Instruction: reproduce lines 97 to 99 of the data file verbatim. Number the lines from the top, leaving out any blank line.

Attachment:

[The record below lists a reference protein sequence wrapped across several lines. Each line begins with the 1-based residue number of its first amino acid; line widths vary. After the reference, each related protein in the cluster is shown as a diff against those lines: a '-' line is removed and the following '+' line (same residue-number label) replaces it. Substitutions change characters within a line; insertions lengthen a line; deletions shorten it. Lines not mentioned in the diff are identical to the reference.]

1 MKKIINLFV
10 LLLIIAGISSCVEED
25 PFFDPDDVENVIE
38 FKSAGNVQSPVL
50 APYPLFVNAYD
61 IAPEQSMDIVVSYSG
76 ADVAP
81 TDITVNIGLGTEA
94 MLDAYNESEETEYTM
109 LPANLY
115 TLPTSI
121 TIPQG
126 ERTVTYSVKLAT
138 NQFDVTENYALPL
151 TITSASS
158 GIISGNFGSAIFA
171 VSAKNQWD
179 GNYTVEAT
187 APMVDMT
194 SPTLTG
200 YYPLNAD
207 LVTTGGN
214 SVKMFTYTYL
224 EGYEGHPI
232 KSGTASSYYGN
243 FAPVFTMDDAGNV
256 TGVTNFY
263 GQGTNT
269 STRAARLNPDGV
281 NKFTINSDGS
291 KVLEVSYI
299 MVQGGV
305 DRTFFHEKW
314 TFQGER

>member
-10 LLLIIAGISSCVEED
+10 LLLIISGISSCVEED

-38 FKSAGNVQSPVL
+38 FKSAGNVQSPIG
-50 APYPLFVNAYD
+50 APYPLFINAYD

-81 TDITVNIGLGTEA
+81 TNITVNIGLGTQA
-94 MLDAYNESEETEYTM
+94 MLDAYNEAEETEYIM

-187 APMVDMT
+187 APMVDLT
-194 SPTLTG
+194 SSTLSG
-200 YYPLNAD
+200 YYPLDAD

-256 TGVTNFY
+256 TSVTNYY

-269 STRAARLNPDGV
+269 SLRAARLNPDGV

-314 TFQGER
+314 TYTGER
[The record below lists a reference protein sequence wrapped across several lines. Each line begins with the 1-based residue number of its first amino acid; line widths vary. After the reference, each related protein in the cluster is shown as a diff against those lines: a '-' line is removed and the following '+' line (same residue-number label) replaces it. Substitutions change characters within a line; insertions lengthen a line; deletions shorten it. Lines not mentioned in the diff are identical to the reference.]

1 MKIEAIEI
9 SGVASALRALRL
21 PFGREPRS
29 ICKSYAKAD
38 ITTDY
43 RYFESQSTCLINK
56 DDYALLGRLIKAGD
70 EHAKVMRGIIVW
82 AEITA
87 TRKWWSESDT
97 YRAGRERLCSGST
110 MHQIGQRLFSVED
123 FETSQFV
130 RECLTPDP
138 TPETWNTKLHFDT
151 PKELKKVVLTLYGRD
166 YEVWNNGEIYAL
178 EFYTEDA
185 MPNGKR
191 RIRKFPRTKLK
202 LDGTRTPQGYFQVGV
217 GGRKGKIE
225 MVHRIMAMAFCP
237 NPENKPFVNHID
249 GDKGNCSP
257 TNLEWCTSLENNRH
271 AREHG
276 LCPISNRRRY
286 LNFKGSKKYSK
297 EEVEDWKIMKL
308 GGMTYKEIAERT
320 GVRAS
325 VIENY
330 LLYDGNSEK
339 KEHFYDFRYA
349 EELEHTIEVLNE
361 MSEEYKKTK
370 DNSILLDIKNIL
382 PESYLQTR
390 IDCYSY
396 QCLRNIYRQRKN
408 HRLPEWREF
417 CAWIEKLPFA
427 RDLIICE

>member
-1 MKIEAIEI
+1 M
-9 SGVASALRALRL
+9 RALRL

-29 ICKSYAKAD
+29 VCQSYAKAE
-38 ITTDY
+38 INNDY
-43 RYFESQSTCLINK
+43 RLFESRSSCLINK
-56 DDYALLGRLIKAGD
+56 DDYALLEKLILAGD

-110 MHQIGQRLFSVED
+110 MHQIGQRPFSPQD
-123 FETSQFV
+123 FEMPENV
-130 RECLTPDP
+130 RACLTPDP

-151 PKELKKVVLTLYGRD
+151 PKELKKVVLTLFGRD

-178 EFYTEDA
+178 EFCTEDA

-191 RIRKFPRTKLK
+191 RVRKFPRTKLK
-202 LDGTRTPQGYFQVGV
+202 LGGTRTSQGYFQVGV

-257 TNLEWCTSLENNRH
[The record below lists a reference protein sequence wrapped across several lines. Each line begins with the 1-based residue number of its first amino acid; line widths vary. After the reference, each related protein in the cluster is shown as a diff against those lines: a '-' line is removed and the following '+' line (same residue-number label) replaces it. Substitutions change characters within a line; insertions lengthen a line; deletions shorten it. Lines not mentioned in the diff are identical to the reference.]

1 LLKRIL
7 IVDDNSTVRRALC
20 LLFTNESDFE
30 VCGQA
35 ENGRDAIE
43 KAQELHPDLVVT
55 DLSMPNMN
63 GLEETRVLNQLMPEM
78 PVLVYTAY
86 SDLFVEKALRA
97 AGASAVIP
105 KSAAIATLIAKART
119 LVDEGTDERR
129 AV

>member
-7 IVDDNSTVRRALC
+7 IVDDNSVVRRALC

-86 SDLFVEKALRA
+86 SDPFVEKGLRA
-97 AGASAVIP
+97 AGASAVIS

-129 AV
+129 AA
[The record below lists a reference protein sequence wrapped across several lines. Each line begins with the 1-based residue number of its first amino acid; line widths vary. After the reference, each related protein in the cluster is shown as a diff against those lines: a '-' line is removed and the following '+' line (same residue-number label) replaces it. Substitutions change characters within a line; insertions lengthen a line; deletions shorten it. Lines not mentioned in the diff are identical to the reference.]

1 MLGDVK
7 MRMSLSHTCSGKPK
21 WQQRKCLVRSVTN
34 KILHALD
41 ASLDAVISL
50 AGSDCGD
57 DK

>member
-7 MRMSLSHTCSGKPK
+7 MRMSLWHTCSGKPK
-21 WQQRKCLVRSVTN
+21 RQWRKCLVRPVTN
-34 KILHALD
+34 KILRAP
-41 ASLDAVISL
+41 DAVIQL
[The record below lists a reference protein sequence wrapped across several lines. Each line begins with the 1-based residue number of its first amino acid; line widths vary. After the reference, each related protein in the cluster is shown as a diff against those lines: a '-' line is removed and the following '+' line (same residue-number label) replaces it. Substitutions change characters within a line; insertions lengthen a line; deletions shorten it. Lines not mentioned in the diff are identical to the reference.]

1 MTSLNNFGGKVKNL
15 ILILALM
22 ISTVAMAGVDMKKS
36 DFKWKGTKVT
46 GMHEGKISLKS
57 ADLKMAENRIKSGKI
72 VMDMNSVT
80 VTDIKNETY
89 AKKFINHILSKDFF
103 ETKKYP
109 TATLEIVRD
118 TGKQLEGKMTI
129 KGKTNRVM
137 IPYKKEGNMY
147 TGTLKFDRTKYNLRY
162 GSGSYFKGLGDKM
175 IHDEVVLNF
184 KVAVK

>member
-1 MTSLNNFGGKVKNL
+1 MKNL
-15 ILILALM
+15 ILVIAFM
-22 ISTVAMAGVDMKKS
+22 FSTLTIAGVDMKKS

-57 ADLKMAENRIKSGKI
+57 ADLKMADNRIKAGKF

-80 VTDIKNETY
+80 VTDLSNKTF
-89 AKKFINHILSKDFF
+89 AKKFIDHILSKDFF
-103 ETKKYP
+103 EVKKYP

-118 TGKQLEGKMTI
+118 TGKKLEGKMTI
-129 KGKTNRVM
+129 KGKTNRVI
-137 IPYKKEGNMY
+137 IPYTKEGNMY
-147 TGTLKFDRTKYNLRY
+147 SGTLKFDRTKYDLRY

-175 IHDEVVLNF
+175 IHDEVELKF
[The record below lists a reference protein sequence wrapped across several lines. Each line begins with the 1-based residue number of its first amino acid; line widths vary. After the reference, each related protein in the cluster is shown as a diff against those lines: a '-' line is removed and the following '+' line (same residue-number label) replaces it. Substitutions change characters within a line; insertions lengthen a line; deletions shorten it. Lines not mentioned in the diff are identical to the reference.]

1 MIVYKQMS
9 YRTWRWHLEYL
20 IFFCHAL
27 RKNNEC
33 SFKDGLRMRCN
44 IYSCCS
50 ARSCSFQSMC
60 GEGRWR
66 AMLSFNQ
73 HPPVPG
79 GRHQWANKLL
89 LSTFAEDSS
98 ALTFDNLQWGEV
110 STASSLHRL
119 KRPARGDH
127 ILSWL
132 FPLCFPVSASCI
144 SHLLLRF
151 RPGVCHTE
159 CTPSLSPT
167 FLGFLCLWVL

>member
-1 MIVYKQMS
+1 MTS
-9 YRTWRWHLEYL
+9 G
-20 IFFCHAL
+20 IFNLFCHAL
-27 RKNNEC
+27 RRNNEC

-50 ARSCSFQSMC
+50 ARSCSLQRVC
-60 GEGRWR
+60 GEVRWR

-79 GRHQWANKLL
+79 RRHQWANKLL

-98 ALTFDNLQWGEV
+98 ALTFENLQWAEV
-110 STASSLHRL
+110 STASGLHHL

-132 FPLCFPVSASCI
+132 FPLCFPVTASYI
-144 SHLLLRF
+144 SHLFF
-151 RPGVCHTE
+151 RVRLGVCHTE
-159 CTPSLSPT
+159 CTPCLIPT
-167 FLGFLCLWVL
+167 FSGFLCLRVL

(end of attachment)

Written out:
370 DNSILLDIKNIL
382 PESYLQTR
390 IDCYSY